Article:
6. Reconnect the Water Line
Once you have the toilet tightly in place, reattach the water supply line to the fill valve at the bottom of the tank. Turn the water back on by turning the water valve counterclockwise as far as it will go. Allow the tank to fill back up and then flush the toilet. Check for leaks.
Finally, if nothing is leaking, caulk around the base of the toilet.
You may find Get The Correct Toilet Flange Height | A Simple Fix useful
Common Question on Leaking Toilets
Still, have questions about your toilet leaking at the base? Here are some answers to commonly asked questions.
Is the toilet leaking at the base an emergency?
The answer is yes and no. No, because the toilet will still function normally even with a leak at its base. Yes, however, because a water leak left unchecked for too long can lead to costly damage to your flooring, not to mention possible toxic gasses escaping into your home.
Does a leaking toilet need to be replaced?
It depends on the cause. If your toilet is leaking at the base due to condensation, loose tee bolts, a worn or damaged wax ring, or a leaky water supply line, then no, the toilet does not need to be replaced. If, on the other hand, your toilet is cracked and leaking, it will need to be replaced.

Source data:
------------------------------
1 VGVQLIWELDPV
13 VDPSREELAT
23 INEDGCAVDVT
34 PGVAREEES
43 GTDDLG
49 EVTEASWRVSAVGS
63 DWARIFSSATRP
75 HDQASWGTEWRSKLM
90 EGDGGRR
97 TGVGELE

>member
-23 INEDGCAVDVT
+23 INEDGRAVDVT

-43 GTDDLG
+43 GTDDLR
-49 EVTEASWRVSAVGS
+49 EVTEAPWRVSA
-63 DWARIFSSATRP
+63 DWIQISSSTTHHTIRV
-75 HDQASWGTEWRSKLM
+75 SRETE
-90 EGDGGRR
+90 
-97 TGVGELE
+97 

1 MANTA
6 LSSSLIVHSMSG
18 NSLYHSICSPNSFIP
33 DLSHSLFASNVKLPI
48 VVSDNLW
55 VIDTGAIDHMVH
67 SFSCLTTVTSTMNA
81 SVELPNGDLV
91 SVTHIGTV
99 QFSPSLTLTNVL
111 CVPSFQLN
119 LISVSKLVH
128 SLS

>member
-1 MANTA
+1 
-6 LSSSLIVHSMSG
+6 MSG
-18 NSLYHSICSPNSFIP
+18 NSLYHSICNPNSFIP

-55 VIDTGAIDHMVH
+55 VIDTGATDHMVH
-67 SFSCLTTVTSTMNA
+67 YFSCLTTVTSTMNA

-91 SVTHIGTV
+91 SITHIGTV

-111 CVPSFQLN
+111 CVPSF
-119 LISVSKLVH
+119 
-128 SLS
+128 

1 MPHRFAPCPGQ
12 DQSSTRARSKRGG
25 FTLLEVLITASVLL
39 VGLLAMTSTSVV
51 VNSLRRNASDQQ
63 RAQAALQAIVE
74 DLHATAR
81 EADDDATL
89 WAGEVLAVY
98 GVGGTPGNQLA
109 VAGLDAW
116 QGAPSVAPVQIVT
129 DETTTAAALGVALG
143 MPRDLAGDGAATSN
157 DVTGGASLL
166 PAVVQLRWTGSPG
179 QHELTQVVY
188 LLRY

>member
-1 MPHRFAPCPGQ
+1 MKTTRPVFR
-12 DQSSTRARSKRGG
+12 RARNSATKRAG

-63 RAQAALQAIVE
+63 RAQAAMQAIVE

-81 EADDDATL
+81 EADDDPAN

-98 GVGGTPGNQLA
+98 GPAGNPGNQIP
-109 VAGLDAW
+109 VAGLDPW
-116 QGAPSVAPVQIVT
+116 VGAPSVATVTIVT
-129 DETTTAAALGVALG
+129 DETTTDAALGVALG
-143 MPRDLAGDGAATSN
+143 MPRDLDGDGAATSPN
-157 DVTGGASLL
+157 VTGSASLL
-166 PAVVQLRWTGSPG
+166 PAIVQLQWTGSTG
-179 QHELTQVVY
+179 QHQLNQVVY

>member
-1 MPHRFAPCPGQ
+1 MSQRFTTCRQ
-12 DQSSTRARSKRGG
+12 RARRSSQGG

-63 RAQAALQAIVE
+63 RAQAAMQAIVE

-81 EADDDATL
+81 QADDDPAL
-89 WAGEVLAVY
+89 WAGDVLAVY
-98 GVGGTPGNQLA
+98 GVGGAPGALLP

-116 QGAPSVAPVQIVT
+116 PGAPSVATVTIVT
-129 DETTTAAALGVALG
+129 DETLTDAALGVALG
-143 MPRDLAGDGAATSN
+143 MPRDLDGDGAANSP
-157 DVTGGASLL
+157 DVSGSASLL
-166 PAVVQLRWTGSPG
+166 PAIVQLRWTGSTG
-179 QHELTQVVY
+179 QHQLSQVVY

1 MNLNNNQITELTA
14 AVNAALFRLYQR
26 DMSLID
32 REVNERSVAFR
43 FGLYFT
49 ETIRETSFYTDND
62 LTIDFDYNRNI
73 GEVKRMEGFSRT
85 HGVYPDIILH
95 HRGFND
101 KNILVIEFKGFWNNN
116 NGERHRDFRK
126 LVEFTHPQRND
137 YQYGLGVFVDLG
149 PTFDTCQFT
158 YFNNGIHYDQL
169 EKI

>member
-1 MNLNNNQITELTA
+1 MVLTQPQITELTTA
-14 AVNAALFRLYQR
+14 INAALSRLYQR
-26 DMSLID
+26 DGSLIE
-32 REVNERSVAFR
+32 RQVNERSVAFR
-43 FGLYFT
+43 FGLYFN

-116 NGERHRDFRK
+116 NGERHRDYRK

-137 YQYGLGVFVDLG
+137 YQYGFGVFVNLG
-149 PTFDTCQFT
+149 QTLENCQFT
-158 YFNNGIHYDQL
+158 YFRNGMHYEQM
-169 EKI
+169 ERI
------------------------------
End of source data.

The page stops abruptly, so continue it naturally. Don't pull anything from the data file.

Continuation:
How much does it cost to fix a toilet leaking at the base
Fixing a toilet that is leaking from its base is not an expensive repair. With that said, it will depend on whether you fix the issue yourself or hire a plumber, what the cause is, and where you buy the parts.
How much does a plumber cost to fix a toilet?
According to Angi.com, the average cost of hiring a plumber is between $45 and $200 an hour. You can expect to pay more for emergency repairs, and the actual cost will vary depending on the nature of the repair, the parts needed, and how long the job takes. Some plumbers may also charge a flat service fee.
You may also be interested in reading How to Fix a Frozen Toilet Tank or Pipelines
As a retired Master Plumber Jamie has over 30 years of hands-on experience, making his plumbing knowledge second to none. He has also worked on both residential and commercial HVAC installation and repair projects.